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Equality Riders
Turned Away by Tennessee Church

Equality Riders
Turned Away by Tennessee Church

Soulforce Q Equality Riders, an organization of young adults crusading for LGBT student rights, were barred from entering a public concert at First Baptist Church in Jackson, Tenn., on Tuesday, as they attempted to listen to a Union University choral performance. Police, union security, and a church pastor told members they "were unwelcome" and must leave immediately.

Soulforce Q Equality Riders, an organization of young adults crusading for LGBT student rights, were barred from entering a public concert at First Baptist Church in Jackson, Tenn., on Tuesday, as they attempted to listen to a Union University choral performance. Police, university security, and a church pastor told members they "were unwelcome" and must leave immediately.

"I was shocked that a church would prevent us from coming to a concert, especially when we had been invited by some of the performers. It was painful and disheartening to see that a Christ-centered community would not even allow us to enter its doors," Nick Savelli, an Equality Rider from Tampa, Fla., said.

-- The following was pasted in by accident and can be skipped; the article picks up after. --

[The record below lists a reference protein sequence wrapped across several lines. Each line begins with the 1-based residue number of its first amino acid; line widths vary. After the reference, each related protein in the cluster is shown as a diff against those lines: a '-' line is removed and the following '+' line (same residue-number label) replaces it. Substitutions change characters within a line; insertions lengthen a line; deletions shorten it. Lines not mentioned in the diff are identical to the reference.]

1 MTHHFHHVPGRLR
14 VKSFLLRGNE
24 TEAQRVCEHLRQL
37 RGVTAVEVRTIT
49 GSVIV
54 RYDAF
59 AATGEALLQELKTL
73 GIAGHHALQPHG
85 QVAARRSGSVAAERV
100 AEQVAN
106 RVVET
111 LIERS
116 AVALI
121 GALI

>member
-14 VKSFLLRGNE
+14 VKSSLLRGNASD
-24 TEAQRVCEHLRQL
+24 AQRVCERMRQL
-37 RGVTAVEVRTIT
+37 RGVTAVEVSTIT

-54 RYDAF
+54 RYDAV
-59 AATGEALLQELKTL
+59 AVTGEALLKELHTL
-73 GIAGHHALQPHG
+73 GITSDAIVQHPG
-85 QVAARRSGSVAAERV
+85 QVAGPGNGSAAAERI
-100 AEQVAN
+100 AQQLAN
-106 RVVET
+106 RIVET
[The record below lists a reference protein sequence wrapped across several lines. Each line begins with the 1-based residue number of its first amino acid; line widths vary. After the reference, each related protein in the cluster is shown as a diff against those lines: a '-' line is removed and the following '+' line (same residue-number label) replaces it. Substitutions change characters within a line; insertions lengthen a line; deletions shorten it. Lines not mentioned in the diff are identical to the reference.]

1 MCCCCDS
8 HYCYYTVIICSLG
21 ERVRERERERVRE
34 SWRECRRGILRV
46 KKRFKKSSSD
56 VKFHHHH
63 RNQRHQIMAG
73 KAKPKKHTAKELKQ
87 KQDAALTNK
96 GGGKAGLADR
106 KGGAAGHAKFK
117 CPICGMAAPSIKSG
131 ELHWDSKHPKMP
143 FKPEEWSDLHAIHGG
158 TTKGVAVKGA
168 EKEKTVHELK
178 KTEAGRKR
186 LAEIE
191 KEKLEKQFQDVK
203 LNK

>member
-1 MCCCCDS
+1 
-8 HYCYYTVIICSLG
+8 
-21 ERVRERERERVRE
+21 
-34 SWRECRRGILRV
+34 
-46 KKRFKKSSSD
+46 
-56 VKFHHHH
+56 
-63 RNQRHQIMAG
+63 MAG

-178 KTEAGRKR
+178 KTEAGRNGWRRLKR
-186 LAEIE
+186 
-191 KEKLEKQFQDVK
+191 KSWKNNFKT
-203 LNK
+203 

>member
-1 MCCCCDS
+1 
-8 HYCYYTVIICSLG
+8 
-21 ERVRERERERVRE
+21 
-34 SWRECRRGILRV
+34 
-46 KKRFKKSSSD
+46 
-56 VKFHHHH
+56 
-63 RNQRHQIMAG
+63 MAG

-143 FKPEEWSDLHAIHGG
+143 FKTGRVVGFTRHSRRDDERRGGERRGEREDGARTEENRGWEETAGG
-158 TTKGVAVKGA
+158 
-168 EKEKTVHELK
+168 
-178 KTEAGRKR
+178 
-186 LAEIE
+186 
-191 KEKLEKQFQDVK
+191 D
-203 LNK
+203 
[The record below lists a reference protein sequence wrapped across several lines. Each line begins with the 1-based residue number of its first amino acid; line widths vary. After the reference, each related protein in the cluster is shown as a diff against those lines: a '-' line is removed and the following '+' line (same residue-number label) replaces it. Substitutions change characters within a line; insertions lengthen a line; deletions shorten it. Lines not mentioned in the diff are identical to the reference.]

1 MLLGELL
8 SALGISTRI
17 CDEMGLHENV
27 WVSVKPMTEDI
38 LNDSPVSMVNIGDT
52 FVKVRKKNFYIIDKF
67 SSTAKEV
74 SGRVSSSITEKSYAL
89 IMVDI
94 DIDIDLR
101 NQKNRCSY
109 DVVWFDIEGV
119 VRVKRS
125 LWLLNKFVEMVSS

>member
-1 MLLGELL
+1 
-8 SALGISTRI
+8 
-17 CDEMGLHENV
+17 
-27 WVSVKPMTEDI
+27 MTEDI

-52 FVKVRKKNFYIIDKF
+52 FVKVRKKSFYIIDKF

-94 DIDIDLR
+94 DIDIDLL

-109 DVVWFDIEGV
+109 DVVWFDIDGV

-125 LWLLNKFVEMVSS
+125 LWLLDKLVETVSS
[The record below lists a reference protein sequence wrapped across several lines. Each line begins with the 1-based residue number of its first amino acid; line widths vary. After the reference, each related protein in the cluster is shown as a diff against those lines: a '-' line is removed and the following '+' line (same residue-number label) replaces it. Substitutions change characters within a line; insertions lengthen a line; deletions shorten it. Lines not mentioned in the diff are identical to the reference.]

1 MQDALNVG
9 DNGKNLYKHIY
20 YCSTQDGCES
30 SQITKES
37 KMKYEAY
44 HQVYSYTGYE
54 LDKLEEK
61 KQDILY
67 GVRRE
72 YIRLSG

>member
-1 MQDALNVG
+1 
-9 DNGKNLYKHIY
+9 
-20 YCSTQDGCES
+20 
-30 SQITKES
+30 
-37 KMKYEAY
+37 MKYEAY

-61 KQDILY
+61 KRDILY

Riders, who had hoped to simply "attend and listen" to the Union concert, took their frustration to the street in silent vigil. With candles in hand, riders were told again that they were not allowed to stand in the area.

"The fact that we were being denied the right to stand on a public property because First Baptist didn't want us there was a clear breach of our right to assemble," Katie Higgins, Soulforce Q Equality Ride codirector, said.

Riders eventually were allowed to remain on a grassy plot near one of the church entrances, where they held a candlelight vigil. (Kandice Day, The Advocate)

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